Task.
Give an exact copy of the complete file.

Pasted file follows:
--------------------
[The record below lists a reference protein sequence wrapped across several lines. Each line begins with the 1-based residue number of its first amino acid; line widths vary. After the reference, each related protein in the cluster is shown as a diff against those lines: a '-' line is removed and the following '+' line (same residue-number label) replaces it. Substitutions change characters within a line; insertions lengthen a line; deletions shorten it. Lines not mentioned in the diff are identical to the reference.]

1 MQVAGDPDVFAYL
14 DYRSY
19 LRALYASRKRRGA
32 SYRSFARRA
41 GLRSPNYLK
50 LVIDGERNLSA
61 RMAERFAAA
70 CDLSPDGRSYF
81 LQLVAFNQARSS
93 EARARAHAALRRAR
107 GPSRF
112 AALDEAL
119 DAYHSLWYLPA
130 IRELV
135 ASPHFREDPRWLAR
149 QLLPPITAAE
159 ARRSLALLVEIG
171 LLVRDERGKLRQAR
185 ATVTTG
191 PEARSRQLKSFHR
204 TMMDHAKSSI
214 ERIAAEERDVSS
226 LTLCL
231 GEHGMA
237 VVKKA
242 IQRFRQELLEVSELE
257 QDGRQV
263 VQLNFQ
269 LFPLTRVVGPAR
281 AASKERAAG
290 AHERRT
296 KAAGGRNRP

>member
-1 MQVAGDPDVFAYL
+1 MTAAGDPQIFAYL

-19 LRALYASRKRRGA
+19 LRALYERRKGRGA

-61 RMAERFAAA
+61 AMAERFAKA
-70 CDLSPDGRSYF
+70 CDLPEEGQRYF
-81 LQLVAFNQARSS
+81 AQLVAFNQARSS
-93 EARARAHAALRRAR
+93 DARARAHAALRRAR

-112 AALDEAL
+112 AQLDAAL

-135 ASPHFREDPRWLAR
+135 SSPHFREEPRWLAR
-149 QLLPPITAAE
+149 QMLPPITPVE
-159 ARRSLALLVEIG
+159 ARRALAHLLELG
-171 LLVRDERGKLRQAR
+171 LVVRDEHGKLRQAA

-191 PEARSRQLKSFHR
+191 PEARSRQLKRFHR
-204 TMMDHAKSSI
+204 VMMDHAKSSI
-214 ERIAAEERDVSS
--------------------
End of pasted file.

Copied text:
[The record below lists a reference protein sequence wrapped across several lines. Each line begins with the 1-based residue number of its first amino acid; line widths vary. After the reference, each related protein in the cluster is shown as a diff against those lines: a '-' line is removed and the following '+' line (same residue-number label) replaces it. Substitutions change characters within a line; insertions lengthen a line; deletions shorten it. Lines not mentioned in the diff are identical to the reference.]

1 MQVAGDPDVFAYL
14 DYRSY
19 LRALYASRKRRGA
32 SYRSFARRA
41 GLRSPNYLK
50 LVIDGERNLSA
61 RMAERFAAA
70 CDLSPDGRSYF
81 LQLVAFNQARSS
93 EARARAHAALRRAR
107 GPSRF
112 AALDEAL
119 DAYHSLWYLPA
130 IRELV
135 ASPHFREDPRWLAR
149 QLLPPITAAE
159 ARRSLALLVEIG
171 LLVRDERGKLRQAR
185 ATVTTG
191 PEARSRQLKSFHR
204 TMMDHAKSSI
214 ERIAAEERDVSS
226 LTLCL
231 GEHGMA
237 VVKKA
242 IQRFRQELLEVSELE
257 QDGRQV
263 VQLNFQ
269 LFPLTRVVGPAR
281 AASKERAAG
290 AHERRT
296 KAAGGRNRP

>member
-1 MQVAGDPDVFAYL
+1 MTAAGDPQIFAYL

-19 LRALYASRKRRGA
+19 LRALYERRKGRGA

-61 RMAERFAAA
+61 AMAERFAKA
-70 CDLSPDGRSYF
+70 CDLPEEGQRYF
-81 LQLVAFNQARSS
+81 AQLVAFNQARSS
-93 EARARAHAALRRAR
+93 DARARAHAALRRAR

-112 AALDEAL
+112 AQLDAAL

-135 ASPHFREDPRWLAR
+135 SSPHFREEPRWLAR
-149 QLLPPITAAE
+149 QMLPPITPVE
-159 ARRSLALLVEIG
+159 ARRALAHLLELG
-171 LLVRDERGKLRQAR
+171 LVVRDEHGKLRQAA

-191 PEARSRQLKSFHR
+191 PEARSRQLKRFHR
-204 TMMDHAKSSI
+204 VMMDHAKSSI
-214 ERIAAEERDVSS